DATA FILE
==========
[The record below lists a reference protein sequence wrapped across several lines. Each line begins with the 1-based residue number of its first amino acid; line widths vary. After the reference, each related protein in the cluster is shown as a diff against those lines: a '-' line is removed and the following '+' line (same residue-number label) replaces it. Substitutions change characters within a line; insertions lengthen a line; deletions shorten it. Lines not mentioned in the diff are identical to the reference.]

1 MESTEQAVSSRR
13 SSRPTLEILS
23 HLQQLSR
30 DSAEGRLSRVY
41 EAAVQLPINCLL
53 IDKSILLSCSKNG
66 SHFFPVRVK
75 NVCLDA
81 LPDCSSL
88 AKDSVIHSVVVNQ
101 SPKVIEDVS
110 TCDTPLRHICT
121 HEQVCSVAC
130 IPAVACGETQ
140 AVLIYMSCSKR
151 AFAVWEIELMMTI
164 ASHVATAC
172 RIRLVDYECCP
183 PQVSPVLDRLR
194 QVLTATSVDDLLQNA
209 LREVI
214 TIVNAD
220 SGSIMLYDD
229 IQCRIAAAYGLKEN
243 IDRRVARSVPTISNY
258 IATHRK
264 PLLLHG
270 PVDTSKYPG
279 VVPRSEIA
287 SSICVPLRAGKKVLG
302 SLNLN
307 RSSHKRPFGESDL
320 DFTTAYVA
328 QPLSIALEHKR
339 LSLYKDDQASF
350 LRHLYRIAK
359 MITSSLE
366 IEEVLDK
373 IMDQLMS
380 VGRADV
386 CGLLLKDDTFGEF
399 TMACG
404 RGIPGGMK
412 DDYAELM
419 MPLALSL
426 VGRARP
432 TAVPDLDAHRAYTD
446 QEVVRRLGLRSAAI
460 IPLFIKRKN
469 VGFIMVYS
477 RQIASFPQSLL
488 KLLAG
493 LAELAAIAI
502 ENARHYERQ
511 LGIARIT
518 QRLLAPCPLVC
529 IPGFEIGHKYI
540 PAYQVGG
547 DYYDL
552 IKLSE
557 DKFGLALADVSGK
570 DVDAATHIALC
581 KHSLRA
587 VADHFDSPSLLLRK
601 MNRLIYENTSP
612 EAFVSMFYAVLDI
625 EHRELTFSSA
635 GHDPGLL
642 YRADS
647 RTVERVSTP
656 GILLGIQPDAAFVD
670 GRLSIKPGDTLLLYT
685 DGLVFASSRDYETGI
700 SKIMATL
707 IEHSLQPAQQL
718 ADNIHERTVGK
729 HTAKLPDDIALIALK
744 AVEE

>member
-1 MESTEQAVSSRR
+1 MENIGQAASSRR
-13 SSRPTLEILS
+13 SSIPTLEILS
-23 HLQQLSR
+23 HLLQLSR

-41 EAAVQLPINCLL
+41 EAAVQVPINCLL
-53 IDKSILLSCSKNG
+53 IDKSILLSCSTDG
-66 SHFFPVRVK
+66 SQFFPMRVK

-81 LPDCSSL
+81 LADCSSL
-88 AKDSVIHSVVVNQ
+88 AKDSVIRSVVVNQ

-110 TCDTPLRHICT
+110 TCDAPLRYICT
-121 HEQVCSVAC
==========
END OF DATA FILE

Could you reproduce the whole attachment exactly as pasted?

[The record below lists a reference protein sequence wrapped across several lines. Each line begins with the 1-based residue number of its first amino acid; line widths vary. After the reference, each related protein in the cluster is shown as a diff against those lines: a '-' line is removed and the following '+' line (same residue-number label) replaces it. Substitutions change characters within a line; insertions lengthen a line; deletions shorten it. Lines not mentioned in the diff are identical to the reference.]

1 MESTEQAVSSRR
13 SSRPTLEILS
23 HLQQLSR
30 DSAEGRLSRVY
41 EAAVQLPINCLL
53 IDKSILLSCSKNG
66 SHFFPVRVK
75 NVCLDA
81 LPDCSSL
88 AKDSVIHSVVVNQ
101 SPKVIEDVS
110 TCDTPLRHICT
121 HEQVCSVAC
130 IPAVACGETQ
140 AVLIYMSCSKR
151 AFAVWEIELMMTI
164 ASHVATAC
172 RIRLVDYECCP
183 PQVSPVLDRLR
194 QVLTATSVDDLLQNA
209 LREVI
214 TIVNAD
220 SGSIMLYDD
229 IQCRIAAAYGLKEN
243 IDRRVARSVPTISNY
258 IATHRK
264 PLLLHG
270 PVDTSKYPG
279 VVPRSEIA
287 SSICVPLRAGKKVLG
302 SLNLN
307 RSSHKRPFGESDL
320 DFTTAYVA
328 QPLSIALEHKR
339 LSLYKDDQASF
350 LRHLYRIAK
359 MITSSLE
366 IEEVLDK
373 IMDQLMS
380 VGRADV
386 CGLLLKDDTFGEF
399 TMACG
404 RGIPGGMK
412 DDYAELM
419 MPLALSL
426 VGRARP
432 TAVPDLDAHRAYTD
446 QEVVRRLGLRSAAI
460 IPLFIKRKN
469 VGFIMVYS
477 RQIASFPQSLL
488 KLLAG
493 LAELAAIAI
502 ENARHYERQ
511 LGIARIT
518 QRLLAPCPLVC
529 IPGFEIGHKYI
540 PAYQVGG
547 DYYDL
552 IKLSE
557 DKFGLALADVSGK
570 DVDAATHIALC
581 KHSLRA
587 VADHFDSPSLLLRK
601 MNRLIYENTSP
612 EAFVSMFYAVLDI
625 EHRELTFSSA
635 GHDPGLL
642 YRADS
647 RTVERVSTP
656 GILLGIQPDAAFVD
670 GRLSIKPGDTLLLYT
685 DGLVFASSRDYETGI
700 SKIMATL
707 IEHSLQPAQQL
718 ADNIHERTVGK
729 HTAKLPDDIALIALK
744 AVEE

>member
-1 MESTEQAVSSRR
+1 MENIGQAASSRR
-13 SSRPTLEILS
+13 SSIPTLEILS
-23 HLQQLSR
+23 HLLQLSR

-41 EAAVQLPINCLL
+41 EAAVQVPINCLL
-53 IDKSILLSCSKNG
+53 IDKSILLSCSTDG
-66 SHFFPVRVK
+66 SQFFPMRVK

-81 LPDCSSL
+81 LADCSSL
-88 AKDSVIHSVVVNQ
+88 AKDSVIRSVVVNQ

-110 TCDTPLRHICT
+110 TCDAPLRYICT
-121 HEQVCSVAC